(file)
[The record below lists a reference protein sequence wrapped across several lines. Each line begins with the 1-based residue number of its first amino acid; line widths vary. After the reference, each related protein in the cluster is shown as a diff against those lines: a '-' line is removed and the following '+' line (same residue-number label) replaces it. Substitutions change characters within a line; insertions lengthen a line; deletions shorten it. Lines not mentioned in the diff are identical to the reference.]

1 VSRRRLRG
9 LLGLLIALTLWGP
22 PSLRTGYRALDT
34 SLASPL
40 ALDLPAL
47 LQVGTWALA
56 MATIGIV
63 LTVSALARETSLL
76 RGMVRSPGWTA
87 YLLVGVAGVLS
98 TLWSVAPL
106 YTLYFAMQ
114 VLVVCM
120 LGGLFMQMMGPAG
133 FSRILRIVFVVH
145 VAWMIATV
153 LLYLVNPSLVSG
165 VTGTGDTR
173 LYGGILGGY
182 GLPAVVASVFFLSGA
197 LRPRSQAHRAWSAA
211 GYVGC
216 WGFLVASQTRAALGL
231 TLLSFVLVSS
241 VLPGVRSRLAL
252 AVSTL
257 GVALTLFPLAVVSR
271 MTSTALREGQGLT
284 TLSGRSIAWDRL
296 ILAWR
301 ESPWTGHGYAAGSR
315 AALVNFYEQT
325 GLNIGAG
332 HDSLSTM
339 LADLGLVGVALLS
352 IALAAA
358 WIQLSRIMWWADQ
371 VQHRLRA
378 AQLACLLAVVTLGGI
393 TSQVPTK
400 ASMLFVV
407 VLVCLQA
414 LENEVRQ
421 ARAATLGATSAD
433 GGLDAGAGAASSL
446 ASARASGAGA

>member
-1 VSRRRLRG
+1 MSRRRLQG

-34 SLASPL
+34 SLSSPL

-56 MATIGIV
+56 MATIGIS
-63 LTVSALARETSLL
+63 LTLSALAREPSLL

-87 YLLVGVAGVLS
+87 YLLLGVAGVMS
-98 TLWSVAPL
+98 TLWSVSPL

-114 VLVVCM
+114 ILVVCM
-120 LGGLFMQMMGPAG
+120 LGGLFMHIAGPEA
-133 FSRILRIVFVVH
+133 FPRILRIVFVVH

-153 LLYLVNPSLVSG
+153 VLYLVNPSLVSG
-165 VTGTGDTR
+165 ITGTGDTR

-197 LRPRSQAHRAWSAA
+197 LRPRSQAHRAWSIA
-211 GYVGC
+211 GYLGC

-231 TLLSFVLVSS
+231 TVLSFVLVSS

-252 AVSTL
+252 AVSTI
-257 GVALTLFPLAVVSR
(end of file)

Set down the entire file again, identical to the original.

[The record below lists a reference protein sequence wrapped across several lines. Each line begins with the 1-based residue number of its first amino acid; line widths vary. After the reference, each related protein in the cluster is shown as a diff against those lines: a '-' line is removed and the following '+' line (same residue-number label) replaces it. Substitutions change characters within a line; insertions lengthen a line; deletions shorten it. Lines not mentioned in the diff are identical to the reference.]

1 VSRRRLRG
9 LLGLLIALTLWGP
22 PSLRTGYRALDT
34 SLASPL
40 ALDLPAL
47 LQVGTWALA
56 MATIGIV
63 LTVSALARETSLL
76 RGMVRSPGWTA
87 YLLVGVAGVLS
98 TLWSVAPL
106 YTLYFAMQ
114 VLVVCM
120 LGGLFMQMMGPAG
133 FSRILRIVFVVH
145 VAWMIATV
153 LLYLVNPSLVSG
165 VTGTGDTR
173 LYGGILGGY
182 GLPAVVASVFFLSGA
197 LRPRSQAHRAWSAA
211 GYVGC
216 WGFLVASQTRAALGL
231 TLLSFVLVSS
241 VLPGVRSRLAL
252 AVSTL
257 GVALTLFPLAVVSR
271 MTSTALREGQGLT
284 TLSGRSIAWDRL
296 ILAWR
301 ESPWTGHGYAAGSR
315 AALVNFYEQT
325 GLNIGAG
332 HDSLSTM
339 LADLGLVGVALLS
352 IALAAA
358 WIQLSRIMWWADQ
371 VQHRLRA
378 AQLACLLAVVTLGGI
393 TSQVPTK
400 ASMLFVV
407 VLVCLQA
414 LENEVRQ
421 ARAATLGATSAD
433 GGLDAGAGAASSL
446 ASARASGAGA

>member
-1 VSRRRLRG
+1 MSRRRLQG

-34 SLASPL
+34 SLSSPL

-56 MATIGIV
+56 MATIGIS
-63 LTVSALARETSLL
+63 LTLSALAREPSLL

-87 YLLVGVAGVLS
+87 YLLLGVAGVMS
-98 TLWSVAPL
+98 TLWSVSPL

-114 VLVVCM
+114 ILVVCM
-120 LGGLFMQMMGPAG
+120 LGGLFMHIAGPEA
-133 FSRILRIVFVVH
+133 FPRILRIVFVVH

-153 LLYLVNPSLVSG
+153 VLYLVNPSLVSG
-165 VTGTGDTR
+165 ITGTGDTR

-197 LRPRSQAHRAWSAA
+197 LRPRSQAHRAWSIA
-211 GYVGC
+211 GYLGC

-231 TLLSFVLVSS
+231 TVLSFVLVSS

-252 AVSTL
+252 AVSTI
-257 GVALTLFPLAVVSR